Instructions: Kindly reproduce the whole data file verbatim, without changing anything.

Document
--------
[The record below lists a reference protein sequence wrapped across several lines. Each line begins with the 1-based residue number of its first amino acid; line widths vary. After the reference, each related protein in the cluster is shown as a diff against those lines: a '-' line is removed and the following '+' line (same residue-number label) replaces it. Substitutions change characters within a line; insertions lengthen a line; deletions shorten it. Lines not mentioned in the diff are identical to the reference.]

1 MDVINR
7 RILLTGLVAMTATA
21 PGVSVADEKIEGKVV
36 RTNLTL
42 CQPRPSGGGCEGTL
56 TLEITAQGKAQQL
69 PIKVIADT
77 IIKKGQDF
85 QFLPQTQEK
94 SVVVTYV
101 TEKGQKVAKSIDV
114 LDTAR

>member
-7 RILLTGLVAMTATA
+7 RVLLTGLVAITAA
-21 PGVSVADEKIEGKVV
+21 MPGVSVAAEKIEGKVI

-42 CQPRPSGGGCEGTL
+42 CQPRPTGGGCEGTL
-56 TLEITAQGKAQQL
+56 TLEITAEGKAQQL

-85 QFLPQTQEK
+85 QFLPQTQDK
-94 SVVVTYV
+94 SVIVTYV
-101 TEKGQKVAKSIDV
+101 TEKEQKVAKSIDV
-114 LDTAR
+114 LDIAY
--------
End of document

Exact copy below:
[The record below lists a reference protein sequence wrapped across several lines. Each line begins with the 1-based residue number of its first amino acid; line widths vary. After the reference, each related protein in the cluster is shown as a diff against those lines: a '-' line is removed and the following '+' line (same residue-number label) replaces it. Substitutions change characters within a line; insertions lengthen a line; deletions shorten it. Lines not mentioned in the diff are identical to the reference.]

1 MDVINR
7 RILLTGLVAMTATA
21 PGVSVADEKIEGKVV
36 RTNLTL
42 CQPRPSGGGCEGTL
56 TLEITAQGKAQQL
69 PIKVIADT
77 IIKKGQDF
85 QFLPQTQEK
94 SVVVTYV
101 TEKGQKVAKSIDV
114 LDTAR

>member
-7 RILLTGLVAMTATA
+7 RVLLTGLVAITAA
-21 PGVSVADEKIEGKVV
+21 MPGVSVAAEKIEGKVI

-42 CQPRPSGGGCEGTL
+42 CQPRPTGGGCEGTL
-56 TLEITAQGKAQQL
+56 TLEITAEGKAQQL

-85 QFLPQTQEK
+85 QFLPQTQDK
-94 SVVVTYV
+94 SVIVTYV
-101 TEKGQKVAKSIDV
+101 TEKEQKVAKSIDV
-114 LDTAR
+114 LDIAY